By Matt Byrne

A proposal by the administration of Gov. Paul LePage to remove 19- and 20-year-olds from MaineCare violates the Affordable Care Act and would be illegal, a federal appeals judge ruled Monday.

The decision is consistent with two previous administrative rulings by the federal government that the cuts were illegal. Because of the decision, an estimated 6,000 young people whose families meet financial standards will keep coverage through MaineCare, Maine's version of Medicaid.

"These children had not been cut, so there's going to be no change for them," said Jack Comart, litigation director at Maine Equal Justice Partners, which filed a brief in the case. "It protects them, and it protects their access to healthcare."

Comart said that he is unaware of any other state that has attempted such a cut to access to healthcare for children. Although they are generally considered adults in most circumstances, 19- and 20-year-olds can be considered children under federal Medicaid rules if certain conditions are met.

LePage proposed to cut eligibility for 19- and 20-year-olds in 2012, along with several other changes, as part of a $220 million spending reduction in the state's Department of Health and Human Services to help balance the state's biennial budget.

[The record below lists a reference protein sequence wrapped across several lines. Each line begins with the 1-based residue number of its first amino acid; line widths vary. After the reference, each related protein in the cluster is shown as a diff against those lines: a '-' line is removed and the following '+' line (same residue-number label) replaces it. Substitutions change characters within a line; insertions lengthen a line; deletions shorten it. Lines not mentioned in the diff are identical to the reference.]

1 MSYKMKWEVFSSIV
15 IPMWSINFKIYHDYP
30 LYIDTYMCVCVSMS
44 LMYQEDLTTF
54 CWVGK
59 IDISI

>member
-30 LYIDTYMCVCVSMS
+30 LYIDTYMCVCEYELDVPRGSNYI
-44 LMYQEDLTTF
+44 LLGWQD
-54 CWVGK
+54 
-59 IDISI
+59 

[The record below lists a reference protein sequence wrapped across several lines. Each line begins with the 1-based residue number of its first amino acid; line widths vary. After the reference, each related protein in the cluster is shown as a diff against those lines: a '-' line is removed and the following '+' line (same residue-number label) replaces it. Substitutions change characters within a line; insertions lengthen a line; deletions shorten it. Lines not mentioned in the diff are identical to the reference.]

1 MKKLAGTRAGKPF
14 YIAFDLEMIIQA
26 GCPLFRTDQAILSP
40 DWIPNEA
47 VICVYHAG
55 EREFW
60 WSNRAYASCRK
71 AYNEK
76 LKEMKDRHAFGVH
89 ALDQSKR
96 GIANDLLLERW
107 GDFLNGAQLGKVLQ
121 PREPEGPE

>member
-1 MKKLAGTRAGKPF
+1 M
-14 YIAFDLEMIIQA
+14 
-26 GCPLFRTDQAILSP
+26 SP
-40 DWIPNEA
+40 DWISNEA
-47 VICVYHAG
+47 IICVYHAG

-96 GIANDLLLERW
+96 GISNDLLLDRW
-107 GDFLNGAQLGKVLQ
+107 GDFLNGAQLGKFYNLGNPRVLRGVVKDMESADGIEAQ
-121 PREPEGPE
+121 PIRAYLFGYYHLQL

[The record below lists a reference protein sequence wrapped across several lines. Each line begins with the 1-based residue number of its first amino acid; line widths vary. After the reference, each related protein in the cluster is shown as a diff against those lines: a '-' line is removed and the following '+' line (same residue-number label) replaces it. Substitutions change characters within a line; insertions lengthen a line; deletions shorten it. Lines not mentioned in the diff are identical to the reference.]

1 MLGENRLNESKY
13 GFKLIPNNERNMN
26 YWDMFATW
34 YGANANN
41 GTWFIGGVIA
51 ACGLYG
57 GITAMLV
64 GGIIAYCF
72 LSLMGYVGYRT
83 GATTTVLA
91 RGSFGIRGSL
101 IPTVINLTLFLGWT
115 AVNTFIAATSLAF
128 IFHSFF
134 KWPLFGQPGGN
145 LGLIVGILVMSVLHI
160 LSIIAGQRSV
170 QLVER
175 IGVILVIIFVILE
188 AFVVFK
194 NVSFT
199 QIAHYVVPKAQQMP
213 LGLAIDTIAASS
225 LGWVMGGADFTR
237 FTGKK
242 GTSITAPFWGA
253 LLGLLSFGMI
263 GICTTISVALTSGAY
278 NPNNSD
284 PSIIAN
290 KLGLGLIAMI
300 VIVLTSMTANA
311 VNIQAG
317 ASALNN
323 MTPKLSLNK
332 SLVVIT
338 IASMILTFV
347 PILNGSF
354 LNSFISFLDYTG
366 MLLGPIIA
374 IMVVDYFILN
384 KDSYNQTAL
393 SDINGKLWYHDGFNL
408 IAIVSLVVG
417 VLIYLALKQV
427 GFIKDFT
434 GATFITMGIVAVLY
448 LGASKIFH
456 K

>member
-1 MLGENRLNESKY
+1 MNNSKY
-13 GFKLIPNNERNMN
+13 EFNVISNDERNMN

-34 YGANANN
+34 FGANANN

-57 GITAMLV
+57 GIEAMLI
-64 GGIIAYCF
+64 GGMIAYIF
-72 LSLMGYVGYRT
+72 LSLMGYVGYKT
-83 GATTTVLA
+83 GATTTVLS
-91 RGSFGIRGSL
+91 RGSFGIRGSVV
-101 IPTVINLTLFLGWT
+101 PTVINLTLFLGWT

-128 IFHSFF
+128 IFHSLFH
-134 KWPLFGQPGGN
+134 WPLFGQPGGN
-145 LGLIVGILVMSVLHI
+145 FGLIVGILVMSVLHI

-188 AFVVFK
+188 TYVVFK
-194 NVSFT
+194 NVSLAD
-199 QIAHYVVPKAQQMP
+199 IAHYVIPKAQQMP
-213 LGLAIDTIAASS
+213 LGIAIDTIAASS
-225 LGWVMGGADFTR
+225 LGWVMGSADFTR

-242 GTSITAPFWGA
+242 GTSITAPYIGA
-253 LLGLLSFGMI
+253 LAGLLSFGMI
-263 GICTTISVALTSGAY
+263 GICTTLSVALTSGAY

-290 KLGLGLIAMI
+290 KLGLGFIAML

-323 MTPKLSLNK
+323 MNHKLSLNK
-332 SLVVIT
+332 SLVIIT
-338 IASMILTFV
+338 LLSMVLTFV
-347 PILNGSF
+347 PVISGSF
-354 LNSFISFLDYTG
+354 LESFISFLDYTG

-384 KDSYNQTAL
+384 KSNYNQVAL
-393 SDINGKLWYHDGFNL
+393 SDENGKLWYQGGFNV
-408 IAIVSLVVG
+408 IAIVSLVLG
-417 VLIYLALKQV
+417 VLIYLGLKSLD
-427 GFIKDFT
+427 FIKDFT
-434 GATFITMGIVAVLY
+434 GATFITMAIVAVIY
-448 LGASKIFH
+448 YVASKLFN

Much of the other cuts were approved. When federal regulators rejected this particular provision, the state of Maine pursued a review of the decision, which was rejected. The state then pursued a legal challenge, and brought their case in First Circuit Court of Appeals in Boston.

Maine's Attorney General, Janet Mills, traditionally represents the state but in this case declined. Mills said her office performed a legal analysis of the case before the LePage administration pursued the appeal, but found that her office's reading of the law was similar to the federal government's--that the LePage administration's cuts were unconstitutional.

Mills said in an interview Monday that Maine decided to add this group of recipients to MaineCare in 1991 under a Republican governor and with the blessing of a bipartisan legislature. "This is a continuation of a very small part of the MaineCare program that has a great deal of history to it, and is not an expansion," she said.

Without the Attorney General's participation, LePage earmarked $100,000 from his contingency fund to cover the costs of private legal representation. LePage has traditionally used the funds to help communities build veterans' memorials, pay for community programs and to help the under-served.

The governor's office could not immediately provide the precise amount spent to pursue the case.

Maine Department of Health and Human Services Commissioner Mary Mayhew issued a statement saying that provide MaineCare coverage to the 6,000 19- and 20-year-olds costs about $10.6 million a year. The federal government pays roughly $6.6 million of that, with the state of Maine paying abut $4 million a year. The total cost works out to about $1,760 per person annually.